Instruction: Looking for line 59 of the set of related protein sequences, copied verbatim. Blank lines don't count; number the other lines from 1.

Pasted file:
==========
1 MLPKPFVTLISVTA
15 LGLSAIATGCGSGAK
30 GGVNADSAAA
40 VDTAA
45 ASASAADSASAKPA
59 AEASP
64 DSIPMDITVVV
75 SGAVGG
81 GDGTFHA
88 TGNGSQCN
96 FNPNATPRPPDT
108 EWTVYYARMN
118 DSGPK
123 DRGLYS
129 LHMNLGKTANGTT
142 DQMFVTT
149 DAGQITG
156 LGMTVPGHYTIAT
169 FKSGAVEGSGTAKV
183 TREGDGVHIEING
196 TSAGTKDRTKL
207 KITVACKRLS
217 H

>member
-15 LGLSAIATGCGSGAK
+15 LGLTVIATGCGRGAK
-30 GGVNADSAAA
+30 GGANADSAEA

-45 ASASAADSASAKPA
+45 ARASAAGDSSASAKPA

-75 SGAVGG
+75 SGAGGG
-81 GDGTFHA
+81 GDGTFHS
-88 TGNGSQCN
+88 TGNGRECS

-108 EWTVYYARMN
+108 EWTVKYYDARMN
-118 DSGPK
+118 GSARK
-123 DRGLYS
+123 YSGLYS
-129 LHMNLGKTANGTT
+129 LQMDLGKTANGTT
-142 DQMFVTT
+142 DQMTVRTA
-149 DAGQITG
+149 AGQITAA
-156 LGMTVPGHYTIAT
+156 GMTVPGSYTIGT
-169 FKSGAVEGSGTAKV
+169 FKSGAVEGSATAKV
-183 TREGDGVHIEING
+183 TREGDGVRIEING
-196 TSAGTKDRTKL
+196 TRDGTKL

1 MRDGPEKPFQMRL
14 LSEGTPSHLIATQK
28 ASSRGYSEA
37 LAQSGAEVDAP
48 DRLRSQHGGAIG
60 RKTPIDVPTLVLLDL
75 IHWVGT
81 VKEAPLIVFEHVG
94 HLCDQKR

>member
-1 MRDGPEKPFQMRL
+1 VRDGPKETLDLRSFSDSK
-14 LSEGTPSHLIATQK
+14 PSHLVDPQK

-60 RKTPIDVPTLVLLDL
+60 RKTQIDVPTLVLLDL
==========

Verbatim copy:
28 ASSRGYSEA